The 1 Thing Preventing Netflix From Creating an Authentic Cultural Phenomenon

The Netflix model of offering every episode for a show’s new season is both a blessing and a curse when you look at it from a deeper sociological point of view.

You could look at that as spoiling people so much, they can’t really appreciate each episode as a whole and perhaps more apt to forget the details later.

On the other hand, binge-watching an entire series like Stranger Things is still a major time-saver for those who don’t have time to watch a new episode every week.

Apple TV+ is shifting this game with weekly episodes of The Morning Show. Netflix isn’t going to change this pattern, though, even if it might make them less apt to create authentic cultural phenomenons as a result.

Some people on Reddit think this could be a major faux pas for Netflix in the future.

Are people just taking ‘Stranger Things’ for granted?

Netflix logo on a phone screen
Netflix logo | Rafael Henrique/SOPA Images/LightRocket via Getty Images

Netflix users have been going on Reddit lately to say Netflix is having a bit of a problem with Stranger Things ever becoming a real cultural phenomenon because no one watches it collectively.

Let’s remember that when a show is available to binge at anyone’s leisure, it’s going to mean everyone watching at different times, bringing any sense of communal viewing to a close.

Those who remember the pre-streaming days when everyone usually watched the same programming on TV at the same time might find themselves wishing to go back to collectively talking about a show the next morning. How many times do people talk about an episode of Stranger Things at the water cooler in workplaces?

Most likely, if someone brought it up, only a small group may have watched the entire series. Others may be waiting to watch it later due to not having any time available.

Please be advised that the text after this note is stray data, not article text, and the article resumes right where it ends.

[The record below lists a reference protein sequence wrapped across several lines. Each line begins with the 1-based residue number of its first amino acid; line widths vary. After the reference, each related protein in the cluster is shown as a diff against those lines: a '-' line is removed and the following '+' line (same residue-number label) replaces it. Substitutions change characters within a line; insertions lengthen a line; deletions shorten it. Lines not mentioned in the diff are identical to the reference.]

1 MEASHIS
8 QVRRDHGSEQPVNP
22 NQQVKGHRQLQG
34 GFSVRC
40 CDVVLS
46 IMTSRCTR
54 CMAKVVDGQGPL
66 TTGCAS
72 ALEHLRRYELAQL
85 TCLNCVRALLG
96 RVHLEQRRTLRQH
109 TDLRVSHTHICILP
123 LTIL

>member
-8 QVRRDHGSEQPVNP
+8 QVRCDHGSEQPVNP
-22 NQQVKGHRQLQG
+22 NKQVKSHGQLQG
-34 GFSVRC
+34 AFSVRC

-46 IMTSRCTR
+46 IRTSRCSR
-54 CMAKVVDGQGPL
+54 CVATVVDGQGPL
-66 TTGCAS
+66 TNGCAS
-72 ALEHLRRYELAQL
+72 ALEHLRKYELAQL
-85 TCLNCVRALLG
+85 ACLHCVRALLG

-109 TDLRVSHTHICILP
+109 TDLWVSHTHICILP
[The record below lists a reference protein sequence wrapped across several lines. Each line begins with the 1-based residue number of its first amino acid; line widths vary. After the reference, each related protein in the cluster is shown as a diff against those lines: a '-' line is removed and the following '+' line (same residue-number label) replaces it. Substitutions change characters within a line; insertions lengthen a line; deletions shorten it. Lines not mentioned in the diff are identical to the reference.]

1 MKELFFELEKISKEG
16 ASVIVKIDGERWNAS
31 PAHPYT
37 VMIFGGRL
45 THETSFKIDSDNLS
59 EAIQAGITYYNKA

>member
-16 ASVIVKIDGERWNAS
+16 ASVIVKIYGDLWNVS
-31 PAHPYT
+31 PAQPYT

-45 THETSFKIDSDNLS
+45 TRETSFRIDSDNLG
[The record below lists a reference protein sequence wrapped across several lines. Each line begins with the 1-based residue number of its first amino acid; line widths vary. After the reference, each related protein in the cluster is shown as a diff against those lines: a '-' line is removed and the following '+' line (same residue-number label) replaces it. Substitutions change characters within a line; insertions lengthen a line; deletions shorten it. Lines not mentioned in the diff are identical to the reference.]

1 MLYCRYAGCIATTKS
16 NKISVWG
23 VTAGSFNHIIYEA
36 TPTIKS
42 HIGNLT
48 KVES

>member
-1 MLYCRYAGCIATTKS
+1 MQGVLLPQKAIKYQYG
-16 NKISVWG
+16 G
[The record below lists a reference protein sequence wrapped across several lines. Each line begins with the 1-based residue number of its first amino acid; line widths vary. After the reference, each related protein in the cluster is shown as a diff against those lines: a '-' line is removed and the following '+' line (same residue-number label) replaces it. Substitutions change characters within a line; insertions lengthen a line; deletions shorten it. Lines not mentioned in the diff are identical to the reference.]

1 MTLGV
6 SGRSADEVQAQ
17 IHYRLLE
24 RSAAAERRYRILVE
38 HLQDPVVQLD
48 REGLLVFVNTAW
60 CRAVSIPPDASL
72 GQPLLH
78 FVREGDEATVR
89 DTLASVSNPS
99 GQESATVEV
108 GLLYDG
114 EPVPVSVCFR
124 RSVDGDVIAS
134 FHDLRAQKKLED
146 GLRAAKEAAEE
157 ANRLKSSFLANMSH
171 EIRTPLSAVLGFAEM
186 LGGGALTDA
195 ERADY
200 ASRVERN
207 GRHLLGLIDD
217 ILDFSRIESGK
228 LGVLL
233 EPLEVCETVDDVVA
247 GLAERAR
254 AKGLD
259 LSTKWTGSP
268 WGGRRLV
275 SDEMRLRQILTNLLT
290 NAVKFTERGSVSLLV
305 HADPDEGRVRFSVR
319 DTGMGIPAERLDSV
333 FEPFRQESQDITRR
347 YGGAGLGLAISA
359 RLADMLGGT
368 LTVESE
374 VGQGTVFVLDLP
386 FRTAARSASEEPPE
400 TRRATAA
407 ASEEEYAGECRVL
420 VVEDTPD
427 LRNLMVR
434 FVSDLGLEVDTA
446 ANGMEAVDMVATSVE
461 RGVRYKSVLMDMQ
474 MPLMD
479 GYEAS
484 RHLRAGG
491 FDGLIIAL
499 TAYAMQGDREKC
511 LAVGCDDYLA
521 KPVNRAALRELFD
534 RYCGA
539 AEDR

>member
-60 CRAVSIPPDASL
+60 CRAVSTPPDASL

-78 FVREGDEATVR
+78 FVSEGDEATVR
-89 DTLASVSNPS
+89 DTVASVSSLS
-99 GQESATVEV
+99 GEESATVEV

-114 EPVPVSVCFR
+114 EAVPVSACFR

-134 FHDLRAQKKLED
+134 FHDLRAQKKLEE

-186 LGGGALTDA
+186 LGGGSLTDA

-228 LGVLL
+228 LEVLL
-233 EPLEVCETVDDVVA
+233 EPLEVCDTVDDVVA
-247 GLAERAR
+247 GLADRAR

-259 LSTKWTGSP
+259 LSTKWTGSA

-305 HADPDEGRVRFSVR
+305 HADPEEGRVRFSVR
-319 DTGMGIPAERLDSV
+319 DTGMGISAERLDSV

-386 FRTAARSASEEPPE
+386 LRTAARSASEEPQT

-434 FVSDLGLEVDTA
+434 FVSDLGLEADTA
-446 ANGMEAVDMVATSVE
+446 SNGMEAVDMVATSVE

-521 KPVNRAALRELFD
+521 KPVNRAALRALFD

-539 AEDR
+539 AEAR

Reddit users have been comparing the difference between Stranger Things and the more cultural phenomenon of Games of Thrones, latter of which aired in one place at one time.

Should Netflix start showing episodes once per week?

The line between network and streaming service is starting to blur somewhat at places like Netflix. With their executives starting to place more shows on the chopping block of late, it’s starting to feel like the old days of networks canning shows suits didn’t have faith would find an audience.

Ironically, mainstream networks are no longer doing this as much when they factor in even with initial low ratings, many are watching later on DVR or through streaming outlets.

Measuring who watches a show when is becoming harder to discern, taking all the air out of everyone being able to discuss a show at the same time on social media or when at work.

Considering Apple TV+ decided to do a (mostly) weekly episode plan with The Morning Show, it’s possible Netflix will experiment someday.

All arguments on Reddit say Stranger Things (and other important shows there) just aren’t getting talked about enough in our culture because of the viewer fragmentation. Would Netflix really be open to a weekly episode drop, or would viewers rebel?

Once doing the binge-watch drops, it probably can’t be changed

Apple TV+ is doing a combination of binge-watch drops for their shows and some weekly. They clearly want people to talk about The Morning Show the same day based on the Friday episode debuts.

Doing this is a good strategy to get a buzz going on social media.

In the world of Netflix, they’ve already spoiled their subscriber base. Chances are nil they’ll ever do a weekly plan for their original shows, outside of a few non-originals due to licensing issues. Viewers there primarily want all of their shows now, or nothing at all.

Sticking with this status quo might mean Netflix shows never have the cultural significance cable shows or weekly streaming shows do. Perhaps they don’t care since they still get millions of viewers at different times.

Nevertheless, it’s a loss for society in being able to discuss cultural media phenomenons in real-time without receiving a perplexing stare from friends or co-workers.